President Donald Trump launched into another extended attack on the media at a rally in Fort Myers, Florida, on Wednesday, just a day after he ventured to Pittsburgh to honor those killed during a shooting at the Tree of Life synagogue that left 11 people dead.
“Yesterday’s visit to Pittsburgh was about coming together as a nation to comfort and to heal,” said Trump as he stood before a crowd wearing hundreds of “Make America great again” hats. “After this day of unity and togetherness, I came home and sadly turned on the news as the far-left media once again used tragedy to sow division.”
“They did everything in their power to play it up and push people apart,” he continued as the crowd chanted “CNN sucks!”
“That’s what’s happening. They’re pushing people apart,” Trump said.
The president traveled to Pittsburgh on Tuesday alongside the first lady, his daughter Ivanka and son-in-law Jared Kushner. Many city and religious leaders, however, had asked the Trump family to stay away as the city grieved over the anti-Semitic attack. Hundreds stepped out to protest the visit, linking rhetoric flowing from the administration to a rise in violence against minority groups.
Such language didn’t appear to stop on Wednesday as the president leveled heated attacks against journalists, his political opponents and immigrants, with rallygoers launching into jeers and chants urging that some Florida Democrats be locked up.
Trump routinely uses such campaign events to whip supporters into an anti-media frenzy, but Wednesday’s appearance reflected a president emboldened and frustrated with a spate of coverage that has distracted from next week’s midterm elections. The New York Times noted earlier this week that Trump has been tossing out increasingly controversial proposals in an attempt to pivot attention back to the elections, including sending thousands of troops to the southern border to deal with a migrant caravan that is weeks away and is proposing an executive order to negate portions of the 14th Amendment that grant citizenship to anyone born in the U.S.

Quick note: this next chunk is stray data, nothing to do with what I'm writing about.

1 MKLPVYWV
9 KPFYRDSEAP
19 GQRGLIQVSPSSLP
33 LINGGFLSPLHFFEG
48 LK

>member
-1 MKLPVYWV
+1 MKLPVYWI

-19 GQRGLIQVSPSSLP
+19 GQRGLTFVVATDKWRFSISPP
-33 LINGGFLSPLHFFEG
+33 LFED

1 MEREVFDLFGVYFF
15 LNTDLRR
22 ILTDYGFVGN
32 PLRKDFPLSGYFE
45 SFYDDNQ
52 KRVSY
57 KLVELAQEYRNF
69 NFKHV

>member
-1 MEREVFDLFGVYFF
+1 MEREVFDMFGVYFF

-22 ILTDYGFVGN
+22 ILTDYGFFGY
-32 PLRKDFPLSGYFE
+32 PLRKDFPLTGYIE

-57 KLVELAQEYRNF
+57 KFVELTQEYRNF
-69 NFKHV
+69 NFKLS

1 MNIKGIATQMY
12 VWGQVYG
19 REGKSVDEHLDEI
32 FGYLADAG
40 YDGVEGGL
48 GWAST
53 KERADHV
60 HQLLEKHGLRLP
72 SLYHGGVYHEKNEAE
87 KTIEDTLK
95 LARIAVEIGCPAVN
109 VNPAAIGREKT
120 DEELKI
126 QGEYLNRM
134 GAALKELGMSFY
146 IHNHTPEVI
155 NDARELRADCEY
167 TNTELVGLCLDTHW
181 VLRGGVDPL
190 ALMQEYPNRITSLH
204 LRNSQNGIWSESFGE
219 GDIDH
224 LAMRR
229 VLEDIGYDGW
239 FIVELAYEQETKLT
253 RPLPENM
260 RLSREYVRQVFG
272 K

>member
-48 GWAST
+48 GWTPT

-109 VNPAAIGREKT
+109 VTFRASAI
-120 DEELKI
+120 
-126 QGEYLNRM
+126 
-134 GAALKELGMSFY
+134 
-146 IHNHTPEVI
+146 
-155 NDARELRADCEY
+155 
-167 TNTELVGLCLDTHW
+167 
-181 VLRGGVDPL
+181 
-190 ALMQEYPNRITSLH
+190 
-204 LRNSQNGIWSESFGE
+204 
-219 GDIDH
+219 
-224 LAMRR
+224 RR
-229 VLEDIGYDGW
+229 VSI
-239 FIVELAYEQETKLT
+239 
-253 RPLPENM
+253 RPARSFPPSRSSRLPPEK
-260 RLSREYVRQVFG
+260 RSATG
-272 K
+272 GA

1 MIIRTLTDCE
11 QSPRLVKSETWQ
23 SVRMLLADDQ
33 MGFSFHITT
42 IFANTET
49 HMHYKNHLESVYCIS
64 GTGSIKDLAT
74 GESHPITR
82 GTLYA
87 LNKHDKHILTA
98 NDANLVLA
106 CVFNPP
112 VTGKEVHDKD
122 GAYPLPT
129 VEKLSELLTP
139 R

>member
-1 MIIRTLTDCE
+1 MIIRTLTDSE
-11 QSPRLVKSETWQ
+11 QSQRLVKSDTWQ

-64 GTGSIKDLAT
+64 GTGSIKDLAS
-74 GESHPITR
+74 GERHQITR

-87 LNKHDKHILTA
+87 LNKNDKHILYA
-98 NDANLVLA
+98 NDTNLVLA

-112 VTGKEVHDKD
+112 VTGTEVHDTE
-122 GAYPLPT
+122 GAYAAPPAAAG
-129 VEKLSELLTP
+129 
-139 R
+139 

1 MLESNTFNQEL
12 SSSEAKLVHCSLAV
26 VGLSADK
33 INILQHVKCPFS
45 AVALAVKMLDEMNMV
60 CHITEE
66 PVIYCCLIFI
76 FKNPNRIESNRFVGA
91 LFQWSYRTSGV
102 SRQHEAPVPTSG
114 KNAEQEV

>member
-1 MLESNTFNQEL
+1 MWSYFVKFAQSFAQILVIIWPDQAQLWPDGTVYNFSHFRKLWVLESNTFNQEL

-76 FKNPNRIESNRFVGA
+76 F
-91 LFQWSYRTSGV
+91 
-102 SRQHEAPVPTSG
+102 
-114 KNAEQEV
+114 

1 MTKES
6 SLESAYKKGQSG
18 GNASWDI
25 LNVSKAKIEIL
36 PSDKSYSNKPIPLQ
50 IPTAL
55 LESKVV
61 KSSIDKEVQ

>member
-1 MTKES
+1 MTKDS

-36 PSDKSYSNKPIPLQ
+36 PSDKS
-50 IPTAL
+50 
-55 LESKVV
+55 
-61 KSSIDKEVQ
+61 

At the same time, the White House has been dealing with the mass-mailing of likely pipe bombs to prominent Democrats by a loyal Trump supporter and the shooting in Pittsburgh. Critics have linked the attacks to the president’s divisive rhetoric, claims the White House has vehemently denied, instead shifting blame back on the media.
“When we talk about division, this is a big part of the division right there,” Trump said of coverage of his venture to Pittsburgh. “The far-left media has spread terrible lies and stories about the Trump administration and the tens of millions of people who make up our great movement.”
The president continued to celebrate his supporters at the rally, saying his election was “possibly the greatest political movement anywhere,” and it was all “because of you.”
“The media doesn’t want you to hear your story, it’s not my story, it’s your story,” the president said. “And that’s why 33 percent of the people in this country believe the fake news is, in fact, and I hate to say this, in fact the enemy of the people.”